A young man races downhill towards the aged Jack, across an ancient landscape, but Ghost Music artfully suspends him in mid-stride. Three minutes pass and a storm is brewing. This recapitulates an earlier storm, for the boy, like a revenant, recalls a crucial earlier self of Jack's.
Candida Clark's new novel is a virtuoso set of variations on the theme of time, intricately structured. It slips between 1938 and the present, between archaeological time and the reader's time. Four major narrators pass the tale between them. They themselves are readers.
Anna has been lured to this ghostly pastoral world by a romantic American novel, whose heroine's arrival she recapitulates. Jack had been the lover of Elena, whose fictionalisation has made the area a site of passionate pilgrimage. Elena, an exotic and exilic Jewess, is "now" actually in the peaty, deliquescent heath in the form of a bog-maiden, just found by David, which is why he is running full pelt downhill.
Now where was I? Yes, David "wants to overtake himself and catch up with himself", caught as he is in "a too-slow loop of time". Oh, get on with it, I found myself thinking as I sought to advance through Clark's ingenuities.
For the characters of Ghost Music hold you up by their eternal cogitations on Time. They inhabit an inner world of lyricism, nourishing pensées rather than thoughts. All are flightily poetical and dolorously metaphysical.
The author signals her own sophisticated literary agenda by distributing her perspectivist preoccupations among the protagonists, adding a dash of Heisenberg's principle here, a Hardyan reverie there. More important than characterisation is a kind of implicit personification. Crucial roles are taken by: Time (loudly signified by a grandfather clock in the hotel) Fiction and Reality (the American novel) and Life and Death (the moor).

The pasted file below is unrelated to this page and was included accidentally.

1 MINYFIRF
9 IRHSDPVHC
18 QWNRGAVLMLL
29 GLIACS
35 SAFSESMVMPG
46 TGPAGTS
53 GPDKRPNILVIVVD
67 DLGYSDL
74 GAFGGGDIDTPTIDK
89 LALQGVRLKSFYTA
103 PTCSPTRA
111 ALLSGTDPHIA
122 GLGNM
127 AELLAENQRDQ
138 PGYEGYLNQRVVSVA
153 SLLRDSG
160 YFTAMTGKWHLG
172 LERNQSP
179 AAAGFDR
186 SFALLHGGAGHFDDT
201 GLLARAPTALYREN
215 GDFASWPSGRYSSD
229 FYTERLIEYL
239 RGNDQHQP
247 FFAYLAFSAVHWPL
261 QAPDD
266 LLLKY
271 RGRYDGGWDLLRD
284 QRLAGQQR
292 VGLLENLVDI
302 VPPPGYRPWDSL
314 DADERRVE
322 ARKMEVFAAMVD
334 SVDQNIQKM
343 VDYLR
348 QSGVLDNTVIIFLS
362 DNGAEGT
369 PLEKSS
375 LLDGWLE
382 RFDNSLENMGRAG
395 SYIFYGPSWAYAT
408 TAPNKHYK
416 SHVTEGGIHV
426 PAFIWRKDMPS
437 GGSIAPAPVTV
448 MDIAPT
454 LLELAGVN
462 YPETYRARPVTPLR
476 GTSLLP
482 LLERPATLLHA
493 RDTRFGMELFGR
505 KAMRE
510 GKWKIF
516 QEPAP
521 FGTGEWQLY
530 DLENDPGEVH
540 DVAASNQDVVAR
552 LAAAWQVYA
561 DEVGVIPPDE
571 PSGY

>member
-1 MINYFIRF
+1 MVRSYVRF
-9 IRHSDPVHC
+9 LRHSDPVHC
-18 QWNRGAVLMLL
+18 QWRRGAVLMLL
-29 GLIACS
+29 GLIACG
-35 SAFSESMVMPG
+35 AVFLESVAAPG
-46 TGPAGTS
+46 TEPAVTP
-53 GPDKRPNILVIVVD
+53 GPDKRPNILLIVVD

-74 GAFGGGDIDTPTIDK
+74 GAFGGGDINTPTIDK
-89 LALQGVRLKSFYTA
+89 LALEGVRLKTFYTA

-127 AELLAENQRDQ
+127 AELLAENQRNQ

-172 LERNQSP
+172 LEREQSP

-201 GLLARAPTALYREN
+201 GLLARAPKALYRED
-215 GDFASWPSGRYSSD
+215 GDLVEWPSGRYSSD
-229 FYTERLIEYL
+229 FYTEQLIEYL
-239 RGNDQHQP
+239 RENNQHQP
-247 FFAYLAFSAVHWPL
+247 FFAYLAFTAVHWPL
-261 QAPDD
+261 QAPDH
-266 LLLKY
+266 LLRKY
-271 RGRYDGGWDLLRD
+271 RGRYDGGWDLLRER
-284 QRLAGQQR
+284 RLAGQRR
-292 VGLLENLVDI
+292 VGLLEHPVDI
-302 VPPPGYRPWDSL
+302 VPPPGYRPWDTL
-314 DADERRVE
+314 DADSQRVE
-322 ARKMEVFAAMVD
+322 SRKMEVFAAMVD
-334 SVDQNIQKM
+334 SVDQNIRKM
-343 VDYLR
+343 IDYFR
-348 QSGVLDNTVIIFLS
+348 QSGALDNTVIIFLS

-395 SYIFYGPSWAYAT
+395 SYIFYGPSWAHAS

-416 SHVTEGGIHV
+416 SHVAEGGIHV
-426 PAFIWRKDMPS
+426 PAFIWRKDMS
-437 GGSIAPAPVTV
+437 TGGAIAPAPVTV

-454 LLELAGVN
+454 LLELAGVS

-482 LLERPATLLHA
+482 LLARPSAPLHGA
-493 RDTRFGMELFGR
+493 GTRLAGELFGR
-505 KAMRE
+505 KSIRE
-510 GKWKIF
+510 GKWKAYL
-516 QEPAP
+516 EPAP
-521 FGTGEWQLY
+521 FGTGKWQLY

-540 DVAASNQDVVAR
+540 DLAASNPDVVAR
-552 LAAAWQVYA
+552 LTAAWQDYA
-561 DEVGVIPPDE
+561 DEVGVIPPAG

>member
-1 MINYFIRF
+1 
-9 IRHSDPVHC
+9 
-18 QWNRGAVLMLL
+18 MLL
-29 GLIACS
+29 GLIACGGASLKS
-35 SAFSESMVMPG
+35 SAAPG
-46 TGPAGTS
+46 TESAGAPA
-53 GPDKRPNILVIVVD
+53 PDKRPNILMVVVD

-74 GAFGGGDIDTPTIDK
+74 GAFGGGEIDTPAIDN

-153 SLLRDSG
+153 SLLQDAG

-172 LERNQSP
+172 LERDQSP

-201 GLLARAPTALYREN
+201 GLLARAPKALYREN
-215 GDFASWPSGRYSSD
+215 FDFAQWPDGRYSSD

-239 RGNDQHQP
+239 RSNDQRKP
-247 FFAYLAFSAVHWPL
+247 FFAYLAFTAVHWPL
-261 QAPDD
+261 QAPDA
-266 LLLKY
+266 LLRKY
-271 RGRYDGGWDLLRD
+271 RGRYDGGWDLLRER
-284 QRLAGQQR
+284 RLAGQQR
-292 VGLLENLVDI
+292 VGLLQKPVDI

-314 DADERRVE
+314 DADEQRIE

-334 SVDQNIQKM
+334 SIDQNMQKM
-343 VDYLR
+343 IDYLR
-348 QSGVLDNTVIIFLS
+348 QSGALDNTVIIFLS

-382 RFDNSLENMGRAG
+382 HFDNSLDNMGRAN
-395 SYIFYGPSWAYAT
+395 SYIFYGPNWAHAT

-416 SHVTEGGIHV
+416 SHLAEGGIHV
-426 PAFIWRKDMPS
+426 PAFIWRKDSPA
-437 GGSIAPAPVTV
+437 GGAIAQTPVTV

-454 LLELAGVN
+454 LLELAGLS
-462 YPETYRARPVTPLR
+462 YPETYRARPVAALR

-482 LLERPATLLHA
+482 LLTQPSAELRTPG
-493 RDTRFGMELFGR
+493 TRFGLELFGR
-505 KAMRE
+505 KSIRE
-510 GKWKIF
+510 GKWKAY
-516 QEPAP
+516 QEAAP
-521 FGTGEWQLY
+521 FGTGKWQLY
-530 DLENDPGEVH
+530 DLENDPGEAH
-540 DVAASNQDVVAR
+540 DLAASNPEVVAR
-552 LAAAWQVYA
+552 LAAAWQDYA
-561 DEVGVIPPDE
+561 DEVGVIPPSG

Candida Clark is justly known for stylistic virtuosity, for melancholy rhythms and mysterious evocativeness. Fine writing abounds in Ghost Music, which, however, deserts metaphor for simile, looping out in hundreds of tendrils that wreathe the novel's romantic heart. If an author's style contains a fingerprint, Clark's is the phrase as though, embellished by as, as if, like, and almost. I thought of Virginia Woolf's Mrs Ramsay in To The Lighthouse, measuring James's leg for a stocking: the classic instance of narrative time expanding chronological time. If only there were some socks in Ghost Music. Its bodiless atmospherics and tentacular similitudes are the product of poeticised overwriting.
What is the problem? I believe we suffer from a peculiar kind of postmodern shame. We can't bring ourselves to call an egg an egg. We shrink from mere storytelling. Polyphonic perspectivism, signalled in variant fonts, strikes us as more grown-up; grappling with Big Themes spares us realism's difficult conjuration of persons in action.
The most substantial character in Ghost Music is the bog-maiden. Clark has written a romantic, Gothic novel in which long-relished tropes - the beloved as twin, other self, uncannily pre-known, the Liebestod - are shamefacedly veiled in poeticism. Irony indeed that, in this wordscape, "wading through papery layers of illusion", only the dead can textually live.
Stevie Davies's new novel, 'Kith and Kin', will be published next year by Weidenfeld & Nicolson